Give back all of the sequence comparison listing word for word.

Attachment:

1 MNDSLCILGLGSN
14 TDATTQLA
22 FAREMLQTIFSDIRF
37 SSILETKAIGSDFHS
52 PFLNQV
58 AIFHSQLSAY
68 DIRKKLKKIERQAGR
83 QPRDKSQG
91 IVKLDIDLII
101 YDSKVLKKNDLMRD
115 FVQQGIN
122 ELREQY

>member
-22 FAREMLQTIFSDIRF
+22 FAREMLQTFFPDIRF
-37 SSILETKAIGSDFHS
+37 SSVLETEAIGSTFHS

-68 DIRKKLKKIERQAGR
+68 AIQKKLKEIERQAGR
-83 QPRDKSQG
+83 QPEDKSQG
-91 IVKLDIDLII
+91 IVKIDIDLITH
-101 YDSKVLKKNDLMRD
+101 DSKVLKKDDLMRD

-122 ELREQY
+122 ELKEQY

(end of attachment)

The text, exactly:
1 MNDSLCILGLGSN
14 TDATTQLA
22 FAREMLQTIFSDIRF
37 SSILETKAIGSDFHS
52 PFLNQV
58 AIFHSQLSAY
68 DIRKKLKKIERQAGR
83 QPRDKSQG
91 IVKLDIDLII
101 YDSKVLKKNDLMRD
115 FVQQGIN
122 ELREQY

>member
-22 FAREMLQTIFSDIRF
+22 FAREMLQTFFPDIRF
-37 SSILETKAIGSDFHS
+37 SSVLETEAIGSTFHS

-68 DIRKKLKKIERQAGR
+68 AIQKKLKEIERQAGR
-83 QPRDKSQG
+83 QPEDKSQG
-91 IVKLDIDLII
+91 IVKIDIDLITH
-101 YDSKVLKKNDLMRD
+101 DSKVLKKDDLMRD

-122 ELREQY
+122 ELKEQY